WWII veteran: 'I’m not a hero.' National organization that honors veterans disagrees.
Alan Francom as an Army Air Corpsman next to one of his planes, Mighty Mouse, during World War II. Francom was recognized through the Honor Flight Network this month in Washington, D.C. Photo courtesy Elaine Janeway
“I’m not a hero.”
Those were the first words of a World War II veteran when asked about being honored on a national level.
And not just any World War II veteran – Francom might have just saved a plane of men.
Still, part of his response when asked what it means?
“I don’t know if it’s worth a story or not. … There are no big stories I can tell. I could fib a lot, but I’m not going to.”
There is this story: In a plane during wartime that seemed doomed, Francom said that he heard a voice say “do not bail out!” when the pilot, at high altitude, gave opposite directions. But the engine took hold. The plane made it to an outpost for gas.
“But we just about crashed,” Francom said. “Fortunately, someone was looking after us.”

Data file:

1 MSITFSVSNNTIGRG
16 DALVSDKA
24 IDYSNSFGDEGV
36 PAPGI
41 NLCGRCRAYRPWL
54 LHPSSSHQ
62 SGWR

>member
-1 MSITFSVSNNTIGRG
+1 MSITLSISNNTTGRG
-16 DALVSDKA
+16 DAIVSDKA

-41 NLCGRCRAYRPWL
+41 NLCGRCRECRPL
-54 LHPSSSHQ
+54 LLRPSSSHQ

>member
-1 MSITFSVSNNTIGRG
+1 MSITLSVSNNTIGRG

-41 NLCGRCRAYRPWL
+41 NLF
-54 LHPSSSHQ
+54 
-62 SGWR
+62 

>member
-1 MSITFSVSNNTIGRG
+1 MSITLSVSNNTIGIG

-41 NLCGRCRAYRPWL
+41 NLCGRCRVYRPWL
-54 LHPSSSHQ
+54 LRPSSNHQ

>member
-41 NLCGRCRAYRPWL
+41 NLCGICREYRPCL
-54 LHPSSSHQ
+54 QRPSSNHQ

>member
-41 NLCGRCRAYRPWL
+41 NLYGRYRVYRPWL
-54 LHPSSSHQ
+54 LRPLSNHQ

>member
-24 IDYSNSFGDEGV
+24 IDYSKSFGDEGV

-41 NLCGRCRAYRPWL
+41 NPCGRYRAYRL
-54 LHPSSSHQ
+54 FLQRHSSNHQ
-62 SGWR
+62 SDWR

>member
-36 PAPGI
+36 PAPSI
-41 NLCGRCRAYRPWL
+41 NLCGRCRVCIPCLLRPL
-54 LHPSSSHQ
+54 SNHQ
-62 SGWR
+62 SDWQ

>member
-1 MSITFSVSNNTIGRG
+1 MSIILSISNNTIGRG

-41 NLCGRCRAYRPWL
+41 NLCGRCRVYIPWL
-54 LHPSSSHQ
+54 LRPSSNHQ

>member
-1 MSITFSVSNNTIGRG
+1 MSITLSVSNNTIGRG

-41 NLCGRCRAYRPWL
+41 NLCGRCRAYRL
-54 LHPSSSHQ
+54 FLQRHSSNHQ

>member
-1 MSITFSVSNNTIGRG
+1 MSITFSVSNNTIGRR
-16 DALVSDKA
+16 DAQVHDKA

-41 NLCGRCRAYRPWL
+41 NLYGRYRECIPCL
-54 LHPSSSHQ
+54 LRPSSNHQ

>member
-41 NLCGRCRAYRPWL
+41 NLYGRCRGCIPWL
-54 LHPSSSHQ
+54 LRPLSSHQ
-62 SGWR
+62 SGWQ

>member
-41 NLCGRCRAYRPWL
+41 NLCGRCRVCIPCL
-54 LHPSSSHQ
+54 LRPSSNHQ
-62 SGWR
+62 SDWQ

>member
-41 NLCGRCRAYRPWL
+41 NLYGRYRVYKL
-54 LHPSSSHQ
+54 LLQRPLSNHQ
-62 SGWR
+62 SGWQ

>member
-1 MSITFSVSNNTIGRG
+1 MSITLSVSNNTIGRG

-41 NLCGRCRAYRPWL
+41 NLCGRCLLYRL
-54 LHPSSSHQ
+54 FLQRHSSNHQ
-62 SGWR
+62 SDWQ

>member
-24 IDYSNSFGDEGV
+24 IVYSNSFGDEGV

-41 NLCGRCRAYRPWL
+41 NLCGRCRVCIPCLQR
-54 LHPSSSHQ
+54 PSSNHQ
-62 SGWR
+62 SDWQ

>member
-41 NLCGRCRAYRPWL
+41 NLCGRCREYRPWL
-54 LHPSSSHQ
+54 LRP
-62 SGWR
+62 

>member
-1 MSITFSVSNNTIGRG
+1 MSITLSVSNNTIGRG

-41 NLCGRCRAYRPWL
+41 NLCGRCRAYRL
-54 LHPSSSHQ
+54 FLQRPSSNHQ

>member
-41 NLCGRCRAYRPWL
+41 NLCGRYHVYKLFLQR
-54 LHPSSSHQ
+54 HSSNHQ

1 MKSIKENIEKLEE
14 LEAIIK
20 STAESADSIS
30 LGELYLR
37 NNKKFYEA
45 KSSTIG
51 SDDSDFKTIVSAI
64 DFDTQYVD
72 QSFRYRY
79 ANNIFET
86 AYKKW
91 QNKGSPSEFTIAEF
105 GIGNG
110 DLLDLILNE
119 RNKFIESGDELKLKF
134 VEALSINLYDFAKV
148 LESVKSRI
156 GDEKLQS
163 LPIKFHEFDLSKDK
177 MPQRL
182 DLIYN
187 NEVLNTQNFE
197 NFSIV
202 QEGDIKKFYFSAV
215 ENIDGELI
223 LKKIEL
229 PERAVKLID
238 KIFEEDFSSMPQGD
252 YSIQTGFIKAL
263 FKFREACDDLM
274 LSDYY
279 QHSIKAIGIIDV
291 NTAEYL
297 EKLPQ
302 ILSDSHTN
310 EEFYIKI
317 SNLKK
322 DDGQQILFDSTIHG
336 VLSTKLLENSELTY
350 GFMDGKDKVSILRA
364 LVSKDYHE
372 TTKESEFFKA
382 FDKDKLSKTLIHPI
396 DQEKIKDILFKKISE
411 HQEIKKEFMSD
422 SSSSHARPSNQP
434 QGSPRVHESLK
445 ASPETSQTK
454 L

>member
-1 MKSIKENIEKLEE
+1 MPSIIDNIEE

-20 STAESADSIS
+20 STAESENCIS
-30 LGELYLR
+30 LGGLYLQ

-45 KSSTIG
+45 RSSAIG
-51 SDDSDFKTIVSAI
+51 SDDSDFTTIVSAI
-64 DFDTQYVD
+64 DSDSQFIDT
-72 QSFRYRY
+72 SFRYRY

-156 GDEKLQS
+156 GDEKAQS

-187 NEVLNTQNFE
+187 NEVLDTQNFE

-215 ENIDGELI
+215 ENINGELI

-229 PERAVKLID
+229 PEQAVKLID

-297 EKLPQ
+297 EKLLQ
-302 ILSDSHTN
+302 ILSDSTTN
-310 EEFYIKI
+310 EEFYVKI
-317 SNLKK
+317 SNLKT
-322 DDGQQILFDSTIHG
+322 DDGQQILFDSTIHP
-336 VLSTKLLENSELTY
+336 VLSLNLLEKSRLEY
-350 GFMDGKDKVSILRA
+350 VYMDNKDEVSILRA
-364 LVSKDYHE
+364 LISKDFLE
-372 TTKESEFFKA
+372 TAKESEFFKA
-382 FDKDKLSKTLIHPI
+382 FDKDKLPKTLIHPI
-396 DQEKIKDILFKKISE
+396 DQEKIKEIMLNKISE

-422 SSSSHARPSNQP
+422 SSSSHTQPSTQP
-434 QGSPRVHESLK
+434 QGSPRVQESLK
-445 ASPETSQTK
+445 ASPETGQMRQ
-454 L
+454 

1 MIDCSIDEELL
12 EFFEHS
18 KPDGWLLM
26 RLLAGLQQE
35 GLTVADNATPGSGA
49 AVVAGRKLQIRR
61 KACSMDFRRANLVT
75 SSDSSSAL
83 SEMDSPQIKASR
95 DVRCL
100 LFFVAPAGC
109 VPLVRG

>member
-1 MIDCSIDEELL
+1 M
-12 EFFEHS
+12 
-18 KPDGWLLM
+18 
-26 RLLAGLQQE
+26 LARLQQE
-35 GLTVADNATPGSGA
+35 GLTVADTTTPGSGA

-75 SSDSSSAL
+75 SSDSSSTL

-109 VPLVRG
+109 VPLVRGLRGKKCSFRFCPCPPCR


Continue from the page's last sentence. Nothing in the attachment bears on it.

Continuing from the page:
Francom said that he’s not a hero because he didn’t fight.
It meant nothing to the Utah Honor Flight Board, who surprised Francom in June with a telegraph that the Murray Village III resident was selected to visit the nation’s capital. The Honor Flight Network, which encompasses the board, arranges for senior veterans in particular to visit memorials of the wars and places where they fought.
An estimated 640 World War II veterans die each day.
Francom’s plane experience happened after he was unexpectedly sent to Alaska for the war. He said that he doesn’t know why. Before the call, he was scheduled for the Pacific, where brutal battles like those at Okinawa were found.
Francom was sent to Virginia after basic training, which started just one year after he volunteered for the Army Air Corp at 17 years old.